Study Guide

The Jungle Book Foreignness and "The Other"

By Rudyard Kipling

Foreignness and "The Other"

Directly in front of [Father Wolf], holding on by a low branch, stood a naked brown baby who could just walk—as soft and as dimpled a little atom as ever came to a wolf's cave at night. (1.27)

We start the story from the animal's perspective, so an infant child in this environment is very foreign indeed.

"The others hate thee because their eyes cannot meet thine—because thou art wise—because thou hast pulled out thorns from their feet—because thou art a man." (1.88)

Even though Mowgli is raised by wolves, and he has always been kind and helpful to them, they fear him because he is different.

"What has a man to do with us? Let him go to his own place." (1.120)

Mowgli's "place" should be with his family—i.e. the wolves—but the other wolves believe that because he walks on two legs, he belongs with the rest of the men who walk on two legs.

The dawn was beginning to break when Mowgli went down the hillside alone, to meet those mysterious things that are called men. (1.146)

Although Mowgli is foreign to the wolves because he is a man, men are foreign to Mowgli, because he has no memory of living among them.

Mowgli was taught the Stranger's Hunting Call, which must be repeated aloud till it is answered, whenever one of the Jungle-People hunts outside his own grounds. (3.1)

Baloo teaches Mowgli to communicate with the creatures of the jungle to help him integrate better into this new-to-him social ecosystem.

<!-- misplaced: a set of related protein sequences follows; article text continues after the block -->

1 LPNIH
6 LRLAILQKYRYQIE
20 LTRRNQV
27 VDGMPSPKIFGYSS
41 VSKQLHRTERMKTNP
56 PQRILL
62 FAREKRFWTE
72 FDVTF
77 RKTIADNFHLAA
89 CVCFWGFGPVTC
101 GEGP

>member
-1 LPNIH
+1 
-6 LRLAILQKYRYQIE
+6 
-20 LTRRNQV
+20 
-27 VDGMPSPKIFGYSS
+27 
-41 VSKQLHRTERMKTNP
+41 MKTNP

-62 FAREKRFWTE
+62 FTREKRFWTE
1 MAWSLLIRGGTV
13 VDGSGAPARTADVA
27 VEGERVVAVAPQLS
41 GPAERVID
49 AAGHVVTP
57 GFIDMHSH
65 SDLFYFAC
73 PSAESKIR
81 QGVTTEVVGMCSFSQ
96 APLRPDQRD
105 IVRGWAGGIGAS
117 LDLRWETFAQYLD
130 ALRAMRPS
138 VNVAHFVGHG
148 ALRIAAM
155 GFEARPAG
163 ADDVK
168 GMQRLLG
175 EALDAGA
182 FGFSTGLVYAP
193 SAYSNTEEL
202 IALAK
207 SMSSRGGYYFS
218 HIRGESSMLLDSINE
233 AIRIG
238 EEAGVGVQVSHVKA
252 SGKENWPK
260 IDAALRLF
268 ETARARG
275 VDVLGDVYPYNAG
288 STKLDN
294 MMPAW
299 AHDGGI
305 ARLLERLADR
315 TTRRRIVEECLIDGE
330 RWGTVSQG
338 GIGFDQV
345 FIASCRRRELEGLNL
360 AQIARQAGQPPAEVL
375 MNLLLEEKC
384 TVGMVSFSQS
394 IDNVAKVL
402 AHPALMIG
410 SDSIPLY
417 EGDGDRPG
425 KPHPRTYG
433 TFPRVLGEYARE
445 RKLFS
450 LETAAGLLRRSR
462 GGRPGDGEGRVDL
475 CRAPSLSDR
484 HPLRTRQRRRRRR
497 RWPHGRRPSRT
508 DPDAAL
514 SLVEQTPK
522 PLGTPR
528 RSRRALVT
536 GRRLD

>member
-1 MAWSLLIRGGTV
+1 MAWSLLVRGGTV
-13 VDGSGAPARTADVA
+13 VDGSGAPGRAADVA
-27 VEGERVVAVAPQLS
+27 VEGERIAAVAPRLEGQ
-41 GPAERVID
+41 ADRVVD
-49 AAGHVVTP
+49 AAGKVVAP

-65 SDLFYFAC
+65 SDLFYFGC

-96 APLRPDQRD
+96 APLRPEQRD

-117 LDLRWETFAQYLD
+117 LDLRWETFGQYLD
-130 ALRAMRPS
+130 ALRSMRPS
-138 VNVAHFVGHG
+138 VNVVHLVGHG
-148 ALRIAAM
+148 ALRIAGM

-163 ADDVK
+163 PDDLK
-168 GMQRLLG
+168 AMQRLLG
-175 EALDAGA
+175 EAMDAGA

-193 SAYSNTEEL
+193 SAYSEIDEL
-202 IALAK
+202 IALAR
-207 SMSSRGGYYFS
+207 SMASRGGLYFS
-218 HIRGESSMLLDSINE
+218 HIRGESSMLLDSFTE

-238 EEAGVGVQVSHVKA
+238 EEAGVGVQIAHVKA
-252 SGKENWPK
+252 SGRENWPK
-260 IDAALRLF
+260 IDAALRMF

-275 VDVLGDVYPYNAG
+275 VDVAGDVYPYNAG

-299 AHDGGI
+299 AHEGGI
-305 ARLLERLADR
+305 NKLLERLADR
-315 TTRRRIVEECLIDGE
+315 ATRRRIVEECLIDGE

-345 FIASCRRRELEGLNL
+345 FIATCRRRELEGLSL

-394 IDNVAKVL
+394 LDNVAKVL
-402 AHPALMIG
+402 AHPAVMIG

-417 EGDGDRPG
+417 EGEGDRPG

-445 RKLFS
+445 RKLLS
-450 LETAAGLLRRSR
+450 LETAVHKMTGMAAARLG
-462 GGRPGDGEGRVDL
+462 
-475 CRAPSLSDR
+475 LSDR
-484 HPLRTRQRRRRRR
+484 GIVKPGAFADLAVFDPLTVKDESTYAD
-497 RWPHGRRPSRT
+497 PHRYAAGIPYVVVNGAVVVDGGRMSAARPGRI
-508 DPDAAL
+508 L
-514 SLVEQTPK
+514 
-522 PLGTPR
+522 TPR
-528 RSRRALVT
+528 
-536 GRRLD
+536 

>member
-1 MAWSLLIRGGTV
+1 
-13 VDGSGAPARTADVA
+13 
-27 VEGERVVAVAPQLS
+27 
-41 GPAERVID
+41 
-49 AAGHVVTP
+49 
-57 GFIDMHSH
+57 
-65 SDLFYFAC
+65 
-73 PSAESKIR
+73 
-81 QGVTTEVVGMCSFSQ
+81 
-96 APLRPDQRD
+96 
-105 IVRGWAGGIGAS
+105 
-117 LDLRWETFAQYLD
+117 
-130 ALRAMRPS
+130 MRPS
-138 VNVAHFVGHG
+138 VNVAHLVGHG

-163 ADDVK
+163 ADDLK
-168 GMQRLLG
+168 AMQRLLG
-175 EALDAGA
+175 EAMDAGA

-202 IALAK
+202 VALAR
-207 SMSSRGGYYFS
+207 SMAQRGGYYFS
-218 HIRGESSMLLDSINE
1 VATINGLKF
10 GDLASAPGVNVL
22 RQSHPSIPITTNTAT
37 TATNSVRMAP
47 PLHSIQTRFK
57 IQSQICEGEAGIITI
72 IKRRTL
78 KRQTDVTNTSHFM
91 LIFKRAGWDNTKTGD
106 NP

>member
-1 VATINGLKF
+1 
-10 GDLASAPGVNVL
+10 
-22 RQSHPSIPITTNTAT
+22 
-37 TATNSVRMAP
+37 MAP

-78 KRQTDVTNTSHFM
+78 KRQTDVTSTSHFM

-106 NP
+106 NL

"Except his own tribe," said Bagheera, under his breath. (3.19)

Baloo has taught Mowgli all the Master-Words so that he can communicate with any creature in the jungle… except for man. None of the animals in the jungle know how to communicate with man, probably because man is more likely to shoot first, ask questions never.

The priest came to the gate, and with him at least a hundred people, who stared and talked and shouted and pointed at Mowgli. (5.2)

Being a "wild boy," Mowgli is foreign to the men in the village, too. He just can't fit in anywhere, like a lonely little puzzle piece.

It was sorcery, magic of the worst kind, thought Buldeo, and he wondered whether the amulet round his neck would protect him. He lay as still as still, expecting every minute to see Mowgli turn into a tiger, too. (5.81)

Because Mowgli is wild and different, and seems to have a relationship with the animals, the villagers fear him. And because they fear him, they eventually decide to attack him.

"Only the holluschickie go to Otter Island. If we went there they would say we were afraid. We must preserve appearances, my dear." (7.13)

The seals are surprisingly stubborn; they won't go anywhere different even if it's less crowded and more comfortable. As Kotick will soon discover, they won't even relocate to save their own lives.

[The Viceroy of India] was receiving a visit from the Amir of Afghanistan—a wild king of a very wild country. (13.1)

We see a little bit of foreignness in the world of man, too. The soldiers of India think that the people of Afghanistan are weird and strange because they don't blindly follow the orders of their Amir, the way they follow the orders of their own leader.

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